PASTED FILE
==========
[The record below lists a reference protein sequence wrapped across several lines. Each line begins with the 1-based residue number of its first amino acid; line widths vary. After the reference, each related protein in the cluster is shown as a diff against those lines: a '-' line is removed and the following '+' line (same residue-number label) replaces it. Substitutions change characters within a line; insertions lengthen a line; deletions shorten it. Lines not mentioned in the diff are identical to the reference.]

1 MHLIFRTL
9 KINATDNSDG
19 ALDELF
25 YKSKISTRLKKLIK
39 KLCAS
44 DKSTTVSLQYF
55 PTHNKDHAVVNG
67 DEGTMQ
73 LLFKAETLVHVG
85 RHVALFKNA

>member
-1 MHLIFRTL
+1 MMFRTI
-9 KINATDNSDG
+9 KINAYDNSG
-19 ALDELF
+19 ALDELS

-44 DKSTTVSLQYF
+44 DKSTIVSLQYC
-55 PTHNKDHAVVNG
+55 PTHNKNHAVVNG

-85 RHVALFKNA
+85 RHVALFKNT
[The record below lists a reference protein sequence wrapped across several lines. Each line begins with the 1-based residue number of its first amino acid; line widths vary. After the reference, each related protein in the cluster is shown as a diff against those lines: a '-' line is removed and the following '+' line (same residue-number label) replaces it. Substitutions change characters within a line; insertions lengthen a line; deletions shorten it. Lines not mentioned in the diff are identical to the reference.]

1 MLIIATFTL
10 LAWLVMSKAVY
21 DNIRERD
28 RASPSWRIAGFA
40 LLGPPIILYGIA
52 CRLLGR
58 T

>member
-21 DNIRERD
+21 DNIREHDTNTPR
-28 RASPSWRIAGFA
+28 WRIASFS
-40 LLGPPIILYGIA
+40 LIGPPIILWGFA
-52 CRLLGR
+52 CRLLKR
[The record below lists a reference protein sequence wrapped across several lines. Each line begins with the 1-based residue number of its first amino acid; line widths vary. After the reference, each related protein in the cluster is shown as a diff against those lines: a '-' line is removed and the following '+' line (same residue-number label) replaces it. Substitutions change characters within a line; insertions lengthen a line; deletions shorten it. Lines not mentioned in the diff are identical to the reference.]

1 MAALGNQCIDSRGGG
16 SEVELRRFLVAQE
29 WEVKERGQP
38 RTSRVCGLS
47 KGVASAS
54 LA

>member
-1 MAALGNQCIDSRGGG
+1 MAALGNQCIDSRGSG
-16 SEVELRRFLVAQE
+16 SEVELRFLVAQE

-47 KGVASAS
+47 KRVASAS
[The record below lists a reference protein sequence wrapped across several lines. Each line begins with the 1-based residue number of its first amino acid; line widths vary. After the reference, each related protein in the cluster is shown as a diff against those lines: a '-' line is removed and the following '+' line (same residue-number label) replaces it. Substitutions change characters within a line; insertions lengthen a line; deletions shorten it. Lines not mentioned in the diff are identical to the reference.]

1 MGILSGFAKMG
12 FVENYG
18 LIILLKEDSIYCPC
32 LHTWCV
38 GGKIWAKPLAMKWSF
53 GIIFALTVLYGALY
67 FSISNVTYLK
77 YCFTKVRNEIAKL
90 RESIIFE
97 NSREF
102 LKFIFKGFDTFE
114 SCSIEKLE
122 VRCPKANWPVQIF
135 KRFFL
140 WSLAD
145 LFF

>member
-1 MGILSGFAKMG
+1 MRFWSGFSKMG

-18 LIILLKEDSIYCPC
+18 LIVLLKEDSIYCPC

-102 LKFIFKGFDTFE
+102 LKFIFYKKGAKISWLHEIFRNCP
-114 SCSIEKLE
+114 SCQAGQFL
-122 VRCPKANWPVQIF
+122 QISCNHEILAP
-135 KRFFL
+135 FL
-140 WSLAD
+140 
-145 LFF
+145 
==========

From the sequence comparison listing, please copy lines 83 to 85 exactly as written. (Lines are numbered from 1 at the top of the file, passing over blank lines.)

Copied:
+122 QISCNHEILAP
-135 KRFFL
+135 FL